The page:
Demoniaca: Everlasting Night is the latest title from budget kings EastAsiaSoft. A port of the 2019 PC game, Demoniaca is a gothic metroidvania that combines a dark aesthetic with an unusually complex fighting system. The overall effect being a mix of Dead Cells and King of Fighters.
The story is a tale of vengeance. You play as a woman who decides to take on the demon-infested Tower of Babel after they destroy her village. Luckily, or unluckily, she’s been contaminated with demon blood and so has the strength to take on such a task. However, that will only get her so far as the denizens of the tower are skilled and deadly opponents, giving this game at least a touch of the Souls.
The metroidvania tag means that yes, you’ll be travelling from room to room and looking for the exit to take you to the next area and sometimes that exit will be behind an usually strong door, or a deadly barrier or, as you’d expect, just beyond your jumping range. It’s standard stuff but mercifully the tower itself isn’t an enormously sprawling structure. There’s plenty of backtracking but at least it doesn’t feel insurmountable.
The controls really show you where this game’s priorities are. As a 2D game with platforming elements, you’d expect jump to be mapped to one of the face buttons but instead it’s somewhat awkwardly set to . That is because the four main buttons are set to light and heavy kicks and punches. Kind of like a four button mix of Street Fighter 2 and Mortal Kombat. The shoulder buttons expand and contact your map () and access the in-game menu (). The latter is where you get to see your inventory screen, status and map.
It feels odd at first and for a while but they’ve done it because the priority here is the fighting. Every enemy that you encounter has different strengths and weaknesses and so you’ll want to figure out what combos work best on them and Demoniaca has a lot of combos. Some are available right away, others are learned on the way and many are bought from Boxman, the crowphobic NPC who guides you on your quest. That said, the game likes to tell you that some of your attacks are ‘ineffective’ without saying why.
The challenge is substantial. Enemies soon start to provide a legitimate deadly threat to you. Early boss encounters are just suicide missions and have to be avoided until you’ve leveled up a lot while some are just placed in the most awkward spots, messing up jumps for you and sending you crashing down annoyingly placed gaps. Combine that with a camera that sometimes is a bit too eager and leaves you off of the screen and it can be a bit taxing.
The other big issue with the game is the lack of quality of life features. For example, you’ve either got the overall map which has barely any detail and is useless or your mini-map which only shows a tiny area around you. Metroidvania games are known for being maze-like so not having a way to track what room you are in just seems incredibly annoying. And the main map, as useless as it is, is also hidden in a menu screen and yet the touch-pad isn’t utilised. There’s no real indication of where you are meant to go next and some areas are so much harder than others that you’re dissuaded from going through them, even though they end up being the way you’re meant to go.
There’s a weird quirk too. You’ve got a demon that you can summon. If playing alone, the AI controls it. Badly. If playing with a second player (or just a second controller that you occasionally pick up), it can pick off foes at distance without triggering them. This really plays merry hell with the difficulty curve of the game. And so often I’d be pulled out of the main gameplay to just sit there picking off foes while waiting for my health to slowly regenerate. It murders the pacing and often I’d just try to run through areas rather than face those sort of delays.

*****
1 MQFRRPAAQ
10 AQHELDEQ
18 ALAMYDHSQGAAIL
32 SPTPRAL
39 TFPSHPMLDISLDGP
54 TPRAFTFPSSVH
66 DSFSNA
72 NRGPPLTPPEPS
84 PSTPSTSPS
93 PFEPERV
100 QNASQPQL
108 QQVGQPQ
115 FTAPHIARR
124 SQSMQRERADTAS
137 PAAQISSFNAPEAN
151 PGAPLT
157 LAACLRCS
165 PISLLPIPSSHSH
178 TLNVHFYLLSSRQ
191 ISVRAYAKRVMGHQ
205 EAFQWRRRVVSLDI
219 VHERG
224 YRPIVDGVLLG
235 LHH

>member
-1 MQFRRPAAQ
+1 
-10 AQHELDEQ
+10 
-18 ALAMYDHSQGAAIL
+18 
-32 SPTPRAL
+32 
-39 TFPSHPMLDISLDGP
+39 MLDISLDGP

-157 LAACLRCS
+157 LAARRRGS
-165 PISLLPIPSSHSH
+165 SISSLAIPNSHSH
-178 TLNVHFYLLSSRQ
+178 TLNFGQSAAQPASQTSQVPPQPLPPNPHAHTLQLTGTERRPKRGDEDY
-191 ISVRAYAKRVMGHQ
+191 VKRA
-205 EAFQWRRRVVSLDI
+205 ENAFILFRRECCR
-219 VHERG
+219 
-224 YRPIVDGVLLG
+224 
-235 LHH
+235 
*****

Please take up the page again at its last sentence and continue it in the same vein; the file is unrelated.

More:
The fact is, it’s 2022 now and we don’t want to be figuring out where to go and then finding out we went the wrong way after battling dozens of tough enemies. Even in 2019 when the game was released, that sort of thing wasn’t fun.
But it’s not all bad news. The combat system is fun to explore and use and we kind of liked the upgrading stuff. You can boost your stats by leveling up or by equiping rings, bracelets and other items. None of it gives you an exciting boost but it’s nice to tinker with your inventory and get the most efficient build. You can buy stuff along the way with ‘dust’ which is acquired by trashing items you no longer need, which is better than having to keep running to shops or whatever.
The atmosphere is great too with a moody aesthetic which is really enhanced by the combination of well-defined and animated sprites, varied enemies and a surprisingly good soundtrack. This doesn’t feel like the usual cheap and cheerful 2D tat we often have to review here at PlayStation Country at all. It all looks and plays like a forgotten SNK game and we’re super up for that.
Ultimately, there’s the potential for an absolute classic here but it’s a little let down by sticking a bit too strictly to gameplay conventions from the ’90s that have long since been abandoned in the name of fun but we do appreciate the mix of beat ’em up and metroidvania sensibilities. We’ve played far too many metroidvanias where you hack and slash or run and gun your way through them. So having a special move and combo heavy fighting system here is genuinely inventive and thankfully the game manages to trim down the running time before the whole thing becomes unpleasant to continue with.
+ Deep fighting game mechanics
+ Varied and interesting enemies
+ Lots of upgrades and items
- Wacky difficulty curve
- Annoying map/menu interface
- No autosaving (which will catch you out at some point)